With the 2016-17 Brooklyn Nets stuck to the NBA’s cellar for yet another season, I’m going to take some time to commemorate some of the organization’s former players. Not the most talented ones — they have gotten enough coverage — but the ones that hung around for a few seasons, before inevitably serving as key members of championship teams elsewhere, playing overseas, or playing competitive ping-pong. If you’re a long-time Nets fan like me, you know exactly what I’m talking about. Let’s continue with Jarvis Hayes, whose NBA career ended much earlier than it should have.
Nets stats: 119 G, .436/.364/.714, 8.4 PPG, 3.2 RPG, 0.8 APG, 7.6 TOV%, 16.4 USG%, 104 ORTG, 112 DRTG
Non-Nets stats: 308 G, .408/.351/.813, 8.3 PPG, 3.1 RPG, 1.2 APG, 10.1 TOV%, 18.6 USG%, 100 ORTG, 108 DRTG
Also, here’s a video of Jarvis showing off his Rolls as a member of the Nets. In his seven-year NBA career — at least per Basketball-Reference — Jarvis made just over $13 million. Not too bad.
Best game as a Net: Wins were at a premium for the Nets during Jarvis’ short time in New Jersey, but the Georgia product led the way to a 96-88 win over the Heat on March 20th, 2009 at the Izod Center. He poured in 18 points on 8-of-12 shooting (with five rebounds) and made a pair of 20-footers down the stretch to hold off Dwyane Wade and Miami.
Origin story: After he was drafted 10th overall by the Wizards in 2003, Jarvis was a part-time starter for a Washington team that made the playoffs in three of his four years with the team. However, he played more than 54 games in two of those seasons and only appeared in one postseason, starting all four games of the Wizards’ 2006-07 sweep at the hands of LeBron’s Cavaliers.
He then had a successful year with the Pistons mostly coming off the bench and signed a two-year pact with the Nets, with whom he took on a much bigger role.
The epilogue: The Nets declined to re-sign him after the 2009-10 season, and he wound up with Turkish side Aliaga Petkim. He spent the next few seasons playing in Russia, Italy and Israel before ending up in Romania with Asesoft Ploiesti, where he played until 2015. In this time, the Atlanta native became a Qatari citizen and started to play for the national team in what must be the strangest player-country pairing in recent FIBA history. More recently, though, Jarvis worked as a game analyst for the SEC Network. According to his Twitter profile, he is also coaching a youth team.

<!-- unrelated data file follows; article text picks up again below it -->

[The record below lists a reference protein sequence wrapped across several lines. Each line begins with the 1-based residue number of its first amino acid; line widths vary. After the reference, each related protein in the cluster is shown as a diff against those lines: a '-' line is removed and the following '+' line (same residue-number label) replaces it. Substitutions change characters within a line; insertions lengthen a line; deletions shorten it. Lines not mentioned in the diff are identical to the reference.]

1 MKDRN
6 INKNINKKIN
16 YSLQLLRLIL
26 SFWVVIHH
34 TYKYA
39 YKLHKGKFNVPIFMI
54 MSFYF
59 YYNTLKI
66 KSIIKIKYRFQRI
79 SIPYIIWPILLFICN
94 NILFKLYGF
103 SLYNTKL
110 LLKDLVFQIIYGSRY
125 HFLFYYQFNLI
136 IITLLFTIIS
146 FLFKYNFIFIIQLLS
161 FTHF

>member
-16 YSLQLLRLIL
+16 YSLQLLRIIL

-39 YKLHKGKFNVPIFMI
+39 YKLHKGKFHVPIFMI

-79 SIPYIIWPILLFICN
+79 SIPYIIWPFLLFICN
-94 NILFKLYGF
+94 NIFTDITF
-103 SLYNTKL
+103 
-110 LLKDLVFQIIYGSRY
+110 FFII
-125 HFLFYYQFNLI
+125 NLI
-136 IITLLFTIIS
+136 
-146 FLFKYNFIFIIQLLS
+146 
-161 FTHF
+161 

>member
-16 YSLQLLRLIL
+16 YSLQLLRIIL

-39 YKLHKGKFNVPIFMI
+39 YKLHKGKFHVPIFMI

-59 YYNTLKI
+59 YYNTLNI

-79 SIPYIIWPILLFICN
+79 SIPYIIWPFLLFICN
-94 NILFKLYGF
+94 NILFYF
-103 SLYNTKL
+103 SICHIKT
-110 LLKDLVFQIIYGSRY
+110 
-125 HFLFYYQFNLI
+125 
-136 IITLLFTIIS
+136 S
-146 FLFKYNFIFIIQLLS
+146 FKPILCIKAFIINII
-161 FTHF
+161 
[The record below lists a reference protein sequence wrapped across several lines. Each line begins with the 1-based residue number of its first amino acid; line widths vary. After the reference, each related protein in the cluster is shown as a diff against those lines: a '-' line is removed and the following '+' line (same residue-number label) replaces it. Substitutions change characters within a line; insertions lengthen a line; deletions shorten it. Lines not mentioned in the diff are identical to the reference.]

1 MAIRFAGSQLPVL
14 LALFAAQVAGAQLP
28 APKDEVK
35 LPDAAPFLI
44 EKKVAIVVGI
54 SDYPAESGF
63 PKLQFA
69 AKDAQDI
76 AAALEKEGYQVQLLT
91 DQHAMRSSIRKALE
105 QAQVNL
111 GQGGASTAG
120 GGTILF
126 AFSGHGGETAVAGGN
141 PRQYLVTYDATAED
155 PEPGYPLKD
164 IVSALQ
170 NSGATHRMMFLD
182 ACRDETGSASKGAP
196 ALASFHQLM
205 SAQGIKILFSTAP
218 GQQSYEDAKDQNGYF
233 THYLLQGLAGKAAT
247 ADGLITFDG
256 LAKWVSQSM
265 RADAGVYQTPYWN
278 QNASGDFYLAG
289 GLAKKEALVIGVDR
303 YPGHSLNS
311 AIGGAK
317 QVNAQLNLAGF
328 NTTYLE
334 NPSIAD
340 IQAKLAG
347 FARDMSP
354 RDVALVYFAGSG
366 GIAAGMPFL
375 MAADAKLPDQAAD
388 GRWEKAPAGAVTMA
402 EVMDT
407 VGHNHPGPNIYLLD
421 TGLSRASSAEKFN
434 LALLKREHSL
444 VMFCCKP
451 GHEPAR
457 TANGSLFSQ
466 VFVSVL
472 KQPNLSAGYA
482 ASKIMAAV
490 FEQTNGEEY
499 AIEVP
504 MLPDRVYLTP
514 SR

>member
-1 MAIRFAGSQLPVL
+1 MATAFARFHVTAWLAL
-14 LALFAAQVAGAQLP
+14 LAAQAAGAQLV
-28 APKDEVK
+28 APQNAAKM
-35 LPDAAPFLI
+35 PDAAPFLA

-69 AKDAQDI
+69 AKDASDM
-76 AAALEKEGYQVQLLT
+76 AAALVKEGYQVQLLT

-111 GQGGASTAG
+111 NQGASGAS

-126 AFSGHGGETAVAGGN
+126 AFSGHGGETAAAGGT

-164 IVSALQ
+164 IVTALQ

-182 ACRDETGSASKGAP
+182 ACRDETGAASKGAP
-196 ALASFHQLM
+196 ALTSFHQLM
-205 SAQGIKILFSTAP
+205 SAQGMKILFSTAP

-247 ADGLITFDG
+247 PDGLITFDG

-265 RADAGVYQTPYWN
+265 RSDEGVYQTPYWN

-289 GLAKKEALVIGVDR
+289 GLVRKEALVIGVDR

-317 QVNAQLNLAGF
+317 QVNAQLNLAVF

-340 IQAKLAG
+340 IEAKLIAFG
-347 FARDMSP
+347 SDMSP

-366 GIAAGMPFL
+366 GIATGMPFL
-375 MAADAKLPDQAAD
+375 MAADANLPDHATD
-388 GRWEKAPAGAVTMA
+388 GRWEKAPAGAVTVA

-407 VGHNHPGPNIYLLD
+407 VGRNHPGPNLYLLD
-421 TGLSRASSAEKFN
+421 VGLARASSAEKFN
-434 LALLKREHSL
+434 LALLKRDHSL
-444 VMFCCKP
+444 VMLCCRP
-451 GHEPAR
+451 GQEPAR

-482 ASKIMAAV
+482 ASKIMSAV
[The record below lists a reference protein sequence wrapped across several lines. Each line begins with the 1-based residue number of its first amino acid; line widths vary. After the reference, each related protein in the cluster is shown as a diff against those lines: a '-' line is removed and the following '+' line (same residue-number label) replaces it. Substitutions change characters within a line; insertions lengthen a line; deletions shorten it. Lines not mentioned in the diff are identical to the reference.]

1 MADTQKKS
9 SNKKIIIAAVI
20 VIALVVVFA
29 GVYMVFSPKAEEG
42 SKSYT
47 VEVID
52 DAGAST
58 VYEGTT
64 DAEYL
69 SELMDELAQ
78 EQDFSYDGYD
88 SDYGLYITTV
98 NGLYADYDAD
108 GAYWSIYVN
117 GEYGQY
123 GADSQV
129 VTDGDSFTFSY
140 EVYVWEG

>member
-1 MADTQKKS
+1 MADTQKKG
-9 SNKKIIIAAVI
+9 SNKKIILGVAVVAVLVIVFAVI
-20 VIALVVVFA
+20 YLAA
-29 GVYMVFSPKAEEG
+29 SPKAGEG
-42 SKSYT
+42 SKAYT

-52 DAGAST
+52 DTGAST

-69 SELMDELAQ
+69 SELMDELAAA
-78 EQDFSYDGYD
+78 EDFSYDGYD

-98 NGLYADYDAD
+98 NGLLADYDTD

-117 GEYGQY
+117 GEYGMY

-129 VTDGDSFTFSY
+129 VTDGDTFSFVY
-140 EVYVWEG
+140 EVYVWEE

When I researched Jarvis Hayes’ Nets career for this post, I have to admit I was surprised by how little he actually played for the Nets. He only spent the 2008-09 and 2009-10 seasons in New Jersey but, at least to me, it seemed like he was around for much longer than that. Never a particularly effective defender, he was a solid wing scorer for some really bad Nets teams and showed flashes of being more than a bit starter.
Injuries took their toll, limiting him to 45 games in what would turn out to be his final NBA season. He suffered an almost-unfathomable amount of different maladies in the 2009-10 campaign, missing time due to hamstring, shin, calf and ankle ailments.
The problem that kept him out for much of the season was with the left hamstring, which he hurt in the season-opening loss to the Timberwolves (the first of 18 consecutive defeats for the Nets, which set a NBA record). That 95-93 loss, one of the closest during that skid, is one I remember all too well, and if Jarvis hadn’t gone down in the first quarter after just two minutes of play, the Nets might have started that season 1-0.
New Jersey cruised through the first three quarters and led 78-64 at the start of the fourth quarter. That advantage would grow to as much as 16, when Chris Douglas-Roberts (the certain focus of a future Forgotten Net feature) hit a 9-footer with 6:50 left to play. Then, things unraveled, as Minnesota scored 12 unanswered before Damien Wilkins hit a shot at the buzzer to break the Nets’ collective hearts — and that of a 12-year-old me. Of course, had he not gotten hurt, Jarvis might have been guarding him that play.
He didn’t return to action until January 5th, but the Nets were well on their way to 12-70 by then. Jarvis missed just three wins during his time on the sidelines.
But that little anecdote feels like an apt summary of the Jarvis Hayes era with the Nets. When he was on the court, Jarvis was a solid scorer with a decent jumpshot who undoubtedly benefited from being on one of the worst teams in NBA history. Those constant injuries, though, zapped him of his athleticism and scoring ability and he phased out of the NBA without as much as a whimper.